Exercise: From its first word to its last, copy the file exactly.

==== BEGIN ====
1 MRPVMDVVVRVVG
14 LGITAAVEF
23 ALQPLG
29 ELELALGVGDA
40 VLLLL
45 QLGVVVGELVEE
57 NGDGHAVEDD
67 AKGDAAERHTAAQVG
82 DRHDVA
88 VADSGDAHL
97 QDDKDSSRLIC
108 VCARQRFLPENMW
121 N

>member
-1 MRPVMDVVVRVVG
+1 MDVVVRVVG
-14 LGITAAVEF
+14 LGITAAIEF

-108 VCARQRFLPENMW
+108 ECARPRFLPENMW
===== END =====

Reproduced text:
1 MRPVMDVVVRVVG
14 LGITAAVEF
23 ALQPLG
29 ELELALGVGDA
40 VLLLL
45 QLGVVVGELVEE
57 NGDGHAVEDD
67 AKGDAAERHTAAQVG
82 DRHDVA
88 VADSGDAHL
97 QDDKDSSRLIC
108 VCARQRFLPENMW
121 N

>member
-1 MRPVMDVVVRVVG
+1 MDVVVRVVG
-14 LGITAAVEF
+14 LGITAAIEF

-108 VCARQRFLPENMW
+108 ECARPRFLPENMW